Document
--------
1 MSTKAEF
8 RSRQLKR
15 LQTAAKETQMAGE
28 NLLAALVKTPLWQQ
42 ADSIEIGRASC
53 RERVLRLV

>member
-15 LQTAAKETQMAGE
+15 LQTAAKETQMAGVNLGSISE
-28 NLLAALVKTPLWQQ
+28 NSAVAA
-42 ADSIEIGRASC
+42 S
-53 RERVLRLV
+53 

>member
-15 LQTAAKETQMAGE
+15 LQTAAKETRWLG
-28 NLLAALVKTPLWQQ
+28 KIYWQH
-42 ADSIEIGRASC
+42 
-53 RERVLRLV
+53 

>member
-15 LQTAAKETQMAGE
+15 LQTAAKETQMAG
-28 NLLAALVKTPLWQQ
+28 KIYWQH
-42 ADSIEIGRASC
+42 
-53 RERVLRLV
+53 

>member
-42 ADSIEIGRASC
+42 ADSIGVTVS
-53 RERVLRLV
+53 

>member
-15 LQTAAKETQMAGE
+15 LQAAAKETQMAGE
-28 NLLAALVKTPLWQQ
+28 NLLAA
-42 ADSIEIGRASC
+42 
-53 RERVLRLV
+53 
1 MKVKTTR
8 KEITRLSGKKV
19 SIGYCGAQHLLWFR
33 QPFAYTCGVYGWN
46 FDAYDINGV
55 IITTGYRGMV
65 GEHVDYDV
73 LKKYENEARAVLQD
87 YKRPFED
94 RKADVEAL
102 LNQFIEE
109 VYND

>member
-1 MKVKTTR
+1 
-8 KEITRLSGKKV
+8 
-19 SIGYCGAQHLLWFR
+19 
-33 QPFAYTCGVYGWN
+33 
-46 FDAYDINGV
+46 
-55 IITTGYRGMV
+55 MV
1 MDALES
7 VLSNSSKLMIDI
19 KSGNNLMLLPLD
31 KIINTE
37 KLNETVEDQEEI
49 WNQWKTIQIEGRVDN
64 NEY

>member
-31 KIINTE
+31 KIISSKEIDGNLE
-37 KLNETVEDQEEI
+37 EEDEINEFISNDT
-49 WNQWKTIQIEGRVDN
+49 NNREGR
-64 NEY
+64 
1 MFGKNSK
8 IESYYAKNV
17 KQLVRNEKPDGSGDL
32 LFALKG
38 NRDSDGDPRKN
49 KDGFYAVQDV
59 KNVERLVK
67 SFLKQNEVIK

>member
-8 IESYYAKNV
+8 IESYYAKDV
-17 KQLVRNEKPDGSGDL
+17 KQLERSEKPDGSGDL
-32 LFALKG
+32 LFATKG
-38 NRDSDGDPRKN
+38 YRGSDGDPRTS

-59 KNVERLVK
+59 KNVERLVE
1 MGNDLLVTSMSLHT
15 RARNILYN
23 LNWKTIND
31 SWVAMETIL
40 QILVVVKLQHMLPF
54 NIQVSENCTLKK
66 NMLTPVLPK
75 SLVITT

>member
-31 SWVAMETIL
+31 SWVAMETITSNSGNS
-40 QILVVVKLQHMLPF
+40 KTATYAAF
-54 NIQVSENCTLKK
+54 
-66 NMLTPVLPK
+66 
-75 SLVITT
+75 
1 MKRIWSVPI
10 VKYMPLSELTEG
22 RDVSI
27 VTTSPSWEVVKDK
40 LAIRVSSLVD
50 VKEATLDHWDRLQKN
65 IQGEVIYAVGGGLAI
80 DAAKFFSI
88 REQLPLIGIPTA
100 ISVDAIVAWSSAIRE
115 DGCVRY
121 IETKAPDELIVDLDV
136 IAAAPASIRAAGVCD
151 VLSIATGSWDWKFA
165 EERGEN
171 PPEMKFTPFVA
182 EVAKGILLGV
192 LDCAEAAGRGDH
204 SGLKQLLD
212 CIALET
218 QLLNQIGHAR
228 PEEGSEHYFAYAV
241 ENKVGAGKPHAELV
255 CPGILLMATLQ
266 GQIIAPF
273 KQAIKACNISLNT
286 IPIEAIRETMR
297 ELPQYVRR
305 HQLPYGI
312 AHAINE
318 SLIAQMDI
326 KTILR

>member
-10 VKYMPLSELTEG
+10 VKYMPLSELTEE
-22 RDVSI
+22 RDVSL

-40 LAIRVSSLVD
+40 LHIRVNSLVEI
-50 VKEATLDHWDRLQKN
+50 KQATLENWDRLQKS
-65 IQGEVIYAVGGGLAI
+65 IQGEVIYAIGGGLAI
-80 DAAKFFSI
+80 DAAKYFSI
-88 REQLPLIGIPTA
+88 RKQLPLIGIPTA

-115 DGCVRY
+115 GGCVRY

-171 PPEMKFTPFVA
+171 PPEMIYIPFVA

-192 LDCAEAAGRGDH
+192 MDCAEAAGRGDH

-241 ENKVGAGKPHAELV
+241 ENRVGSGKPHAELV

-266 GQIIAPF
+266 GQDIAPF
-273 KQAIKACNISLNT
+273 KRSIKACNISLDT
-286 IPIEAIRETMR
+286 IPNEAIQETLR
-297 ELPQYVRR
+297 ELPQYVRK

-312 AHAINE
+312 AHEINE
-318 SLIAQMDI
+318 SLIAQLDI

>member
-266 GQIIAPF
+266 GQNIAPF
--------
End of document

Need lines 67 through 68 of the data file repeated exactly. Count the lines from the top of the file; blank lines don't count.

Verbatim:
-33 QPFAYTCGVYGWN
+33 